Comment by Housing Wizard
2007-08-04 13:44:19

Excellent post as usual Kia . So what position do you think BB is going to take in this meltdown you describe ?

Comment by KIA
2007-08-04 21:07:55

BB is in the same crack he’s been in for the last eight months. He can’t raise rates without exacerbating the housing crash, and he can’t lower rates without torpedoeing the dollar, thereby making trade deficits even worse and delaying an eventual recovery. I think the better question is:

What would Paul Volker do?

I will be keenly interested in any new paper or position statement from The Group of Thirty.

Comment by bozonian
2007-08-04 23:28:03

Start listening to guys like Peter Schiff. He’s been ridiculed for this bearish stance but all his predictions, and the method of our demise, he has laid out pretty accurately in his book:

Crash Proof: How to Profit From the Coming Economic Collapse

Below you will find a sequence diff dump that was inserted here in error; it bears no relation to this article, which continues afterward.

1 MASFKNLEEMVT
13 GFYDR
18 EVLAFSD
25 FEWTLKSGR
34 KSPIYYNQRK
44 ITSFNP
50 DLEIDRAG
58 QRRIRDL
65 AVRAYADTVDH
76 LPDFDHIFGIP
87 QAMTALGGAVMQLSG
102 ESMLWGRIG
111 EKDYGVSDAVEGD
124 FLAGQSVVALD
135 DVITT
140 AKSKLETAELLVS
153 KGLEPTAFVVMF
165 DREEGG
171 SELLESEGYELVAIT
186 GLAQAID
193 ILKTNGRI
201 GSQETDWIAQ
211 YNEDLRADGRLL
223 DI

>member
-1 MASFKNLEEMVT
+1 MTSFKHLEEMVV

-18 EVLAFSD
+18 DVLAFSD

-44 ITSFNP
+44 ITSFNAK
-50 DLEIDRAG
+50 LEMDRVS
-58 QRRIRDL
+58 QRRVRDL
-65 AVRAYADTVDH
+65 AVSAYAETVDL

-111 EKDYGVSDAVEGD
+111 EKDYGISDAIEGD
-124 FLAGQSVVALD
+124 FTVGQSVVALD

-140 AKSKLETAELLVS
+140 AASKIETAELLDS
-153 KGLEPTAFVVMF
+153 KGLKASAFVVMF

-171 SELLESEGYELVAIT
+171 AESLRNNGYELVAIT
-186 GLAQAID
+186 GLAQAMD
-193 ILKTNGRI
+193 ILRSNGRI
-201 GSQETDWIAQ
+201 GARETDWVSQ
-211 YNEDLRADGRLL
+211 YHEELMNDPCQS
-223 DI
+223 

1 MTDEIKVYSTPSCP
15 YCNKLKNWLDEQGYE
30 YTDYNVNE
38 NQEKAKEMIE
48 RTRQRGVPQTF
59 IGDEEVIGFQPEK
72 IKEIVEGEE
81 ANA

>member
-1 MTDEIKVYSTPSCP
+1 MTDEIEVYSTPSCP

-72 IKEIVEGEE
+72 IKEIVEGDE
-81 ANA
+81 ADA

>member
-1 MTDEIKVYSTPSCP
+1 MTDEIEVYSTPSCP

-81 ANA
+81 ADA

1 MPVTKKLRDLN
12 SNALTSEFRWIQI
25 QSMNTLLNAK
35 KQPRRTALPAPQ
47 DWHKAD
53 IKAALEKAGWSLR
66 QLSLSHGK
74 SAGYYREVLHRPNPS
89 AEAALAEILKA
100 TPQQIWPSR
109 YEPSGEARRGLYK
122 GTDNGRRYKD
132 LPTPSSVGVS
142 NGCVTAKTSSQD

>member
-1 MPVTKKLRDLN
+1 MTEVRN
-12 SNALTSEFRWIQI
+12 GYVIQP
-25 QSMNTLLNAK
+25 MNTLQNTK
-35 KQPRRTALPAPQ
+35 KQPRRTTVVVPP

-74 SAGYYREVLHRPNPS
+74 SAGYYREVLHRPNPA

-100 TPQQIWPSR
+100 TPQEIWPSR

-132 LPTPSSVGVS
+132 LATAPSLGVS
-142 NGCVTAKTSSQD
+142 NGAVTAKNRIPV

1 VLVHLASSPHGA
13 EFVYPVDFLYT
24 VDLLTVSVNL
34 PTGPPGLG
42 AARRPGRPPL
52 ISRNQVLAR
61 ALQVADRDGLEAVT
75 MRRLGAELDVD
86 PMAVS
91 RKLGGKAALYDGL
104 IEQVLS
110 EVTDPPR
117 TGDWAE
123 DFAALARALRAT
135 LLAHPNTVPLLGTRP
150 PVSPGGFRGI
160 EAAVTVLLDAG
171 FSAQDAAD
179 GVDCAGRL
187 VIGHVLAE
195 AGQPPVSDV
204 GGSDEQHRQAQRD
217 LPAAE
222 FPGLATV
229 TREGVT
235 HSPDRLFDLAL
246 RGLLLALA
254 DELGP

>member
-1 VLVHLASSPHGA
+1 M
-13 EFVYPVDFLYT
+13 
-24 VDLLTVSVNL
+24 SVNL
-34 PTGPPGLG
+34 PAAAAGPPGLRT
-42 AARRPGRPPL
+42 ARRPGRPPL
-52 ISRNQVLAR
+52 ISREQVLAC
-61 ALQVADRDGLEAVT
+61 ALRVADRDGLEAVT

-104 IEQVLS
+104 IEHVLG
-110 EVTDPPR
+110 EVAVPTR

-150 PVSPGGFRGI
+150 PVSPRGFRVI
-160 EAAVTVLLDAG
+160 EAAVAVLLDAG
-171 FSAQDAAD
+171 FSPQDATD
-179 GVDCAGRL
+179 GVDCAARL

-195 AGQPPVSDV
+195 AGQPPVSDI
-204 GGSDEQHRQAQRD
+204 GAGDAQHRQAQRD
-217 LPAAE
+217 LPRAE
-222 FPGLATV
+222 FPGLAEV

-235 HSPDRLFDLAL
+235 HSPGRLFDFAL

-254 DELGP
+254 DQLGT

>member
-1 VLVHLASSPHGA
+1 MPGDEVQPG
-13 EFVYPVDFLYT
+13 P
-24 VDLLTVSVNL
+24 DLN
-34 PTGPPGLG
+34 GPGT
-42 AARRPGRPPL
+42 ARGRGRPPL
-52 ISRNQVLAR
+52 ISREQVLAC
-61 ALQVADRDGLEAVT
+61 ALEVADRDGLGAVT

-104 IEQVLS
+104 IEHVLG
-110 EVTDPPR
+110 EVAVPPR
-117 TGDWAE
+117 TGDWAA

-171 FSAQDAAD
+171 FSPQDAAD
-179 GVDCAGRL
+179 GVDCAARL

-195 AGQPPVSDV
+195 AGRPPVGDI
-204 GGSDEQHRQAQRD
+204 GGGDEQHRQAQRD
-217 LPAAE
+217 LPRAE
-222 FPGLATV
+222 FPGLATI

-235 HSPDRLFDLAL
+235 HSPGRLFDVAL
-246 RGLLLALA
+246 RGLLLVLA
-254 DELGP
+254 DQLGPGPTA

No I’m not a shill, just a fan.

Comment by Foreclosure Central
2007-08-04 15:31:05

KIA excellent post. I want to expand on your post.

Wall street is currently experiencing a flurry of margin calls on a good share of the derivatives that they themselves created. I believe the total amont is in the neighborhood of 40 Trillion dollars or 13X the GDP of the US. How in Gods name are they going to cover these margin calls is anyones guess. My guess is the majority of the companies facing margin calls are going to fail and soon (this quarter). Short term, I don’t see how a lowering of the FED Funds Rate will accomplish more than lip service to the banking sector and potentially set the dollar into a free fall. Remember, we are running record defecits with the rest of the world and need to finance our treasury debt as we are unable to pay for guns and butter on our own. Why would a foreigner want to earn even less interest on his savings if the Fed lowers rates? If the Fed lowers, we are apt to see lower short term rates and even higher long term rates with the much weaker dollar. That would add to the misery of the housing market but may in fact help the banks in the long run.